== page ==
By Chris Edmondson
What happens in a pipe when water of two different temperatures (and perhaps different flow rates) merge?
There’s a pretty straightforward formula that tells you exactly what the resultant water temperature will be. In this blog, we’ll go over that calculation, as well as take a closer look at how blended temperatures and flows impact the performance of primary secondary systems. The laws of physics cannot be denied in chilled (or hot water) system design, therefore it is important to have a solid understanding of these fundamental principles in order to make good design or troubleshooting decisions.
So let’s take a look at blended temperatures in a hydronic system. Figure 1 shows a very simple example of a piping tee with blended temperatures and flows. The calculation below the diagram demonstrates exactly how we determine what the temperature of the water on the right side of the tee will be after the blending of the 100 GPM at 40°F and 50 GPM at 55°F. We simply multiple the flow and temperature of the two pipes about to merge flow, add those values together, and divide by the resulting flow to get the temperature of the blended water, which, in our example turns out to be 45°F.
Now let’s apply this to an actual primary/secondary hydronic system.
Figure 2 shows a system that is not balanced (meaning that the flow in the secondary loop is not the same as the primary loop.) As we discussed in Part 1 of this series, this scenario will result in reverse flow in the common (green) pipe. In our Figure 2 example, we would have precisely 60 GPM of reverse flow. Knowing what we know about blended temperatures and flow, how will this impact the supply water temperature to the secondary circuit in a hydronic system?
Keep in mind that in this example our cooling coil has been designed for a 45°F supply temperature and a Delta T (∆T) of 10 degrees. This is pretty typical, since these are the approximate temperatures required in a hydronic cooling system to achieve proper dehumidification of the air. That’s our target – but what if for some reason we start overflowing the secondary circuit with 180 GPM?
If we zero in on what is happening in the common pipe and apply the formula we used above, we notice that all of the sudden instead of a 45°F supply temperature to the coil, we now have approximately 48°F going to the coil:
(120 GPM x 45°F) + (60 GPM + 55°F) = 180 GPM x T
That’s a problem. A 48°F supply temperature is not low enough to achieve proper dehumidification in the coil. The best way to fix this is to install a balancing valve or circuit setter in the secondary loop to reduce the flow back down to 120 GPM. Then our flows are balanced and our target secondary supply temperature of 45°F and design 10 ∆T is maintained. Also, our chillers will be satisfied because they are getting the 55°F return water temperature for which they were designed.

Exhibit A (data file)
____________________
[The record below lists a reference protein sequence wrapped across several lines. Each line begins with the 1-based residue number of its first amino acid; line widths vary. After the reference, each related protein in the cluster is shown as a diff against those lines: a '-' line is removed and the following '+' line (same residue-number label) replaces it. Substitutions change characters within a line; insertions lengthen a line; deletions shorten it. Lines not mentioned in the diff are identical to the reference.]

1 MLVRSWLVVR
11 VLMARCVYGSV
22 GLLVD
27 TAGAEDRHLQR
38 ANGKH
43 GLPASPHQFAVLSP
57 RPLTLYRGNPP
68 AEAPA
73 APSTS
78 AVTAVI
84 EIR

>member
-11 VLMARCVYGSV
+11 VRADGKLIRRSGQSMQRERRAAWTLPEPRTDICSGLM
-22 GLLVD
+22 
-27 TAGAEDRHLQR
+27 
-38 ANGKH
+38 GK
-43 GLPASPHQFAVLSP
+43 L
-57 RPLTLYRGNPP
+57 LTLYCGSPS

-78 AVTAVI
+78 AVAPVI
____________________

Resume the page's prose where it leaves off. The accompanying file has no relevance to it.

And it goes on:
Unfortunately, balancing the secondary loop with the primary loop is not always the first solution that springs to mind. Some might decide to increase the flow in the primary loop since that would eliminate the reverse flow in the common pipe and stop the blending of warm return water with cold supply water. (Figure 3)
This solution works for meeting our cooling and dehumidification requirements, but it creates a problem with our chillers. Why? Because now we have 52°F going back to the chillers when we should have 55°F. Under these circumstances the chiller will not load properly and you will never get the designed tonnage out of the chiller plant!
Making Different Flows Work
This doesn’t mean that flows in the primary and secondary loop have to be the same. Properly designed, you can have greater flow in the secondary loop and still bring back 45°F water back to your secondary circuit and 55 °F to the chillers. It’s all in the math.
Consider the example below (Figure 4) and the following formula:
GPM = 500 x ∆T
In our example, our cooling coil is designed to remove 750,000 BTUHs from the secondary supply water. (Note that we have 40 °F in the primary supply, 45 °F in the secondary supply and a ∆T to 10 degrees at our coiling coil.)
Using the formula GPM = BTUH / 500 X ∆T,we can determine that we have the following flow in our primary and secondary loop:
500 x 10 = 150 GPM in secondary loop
500 x 15 = 100 GPM in the primary loop
So, as you can see in Figure 4, all is well with our supply temperatures and all is well with the temperature going to our chiller. Yes, we have 50 GPM of reverse flow in the common pipe, but because we’ve lowered our primary supply temperature to 40 degrees, we are still able to deliver 45 degrees to our secondary circuit. Again, it’s all in the math:
(100 GPM x 40 °F) + (50 GPM x 55 °F) = 6750 x T
T = 45°F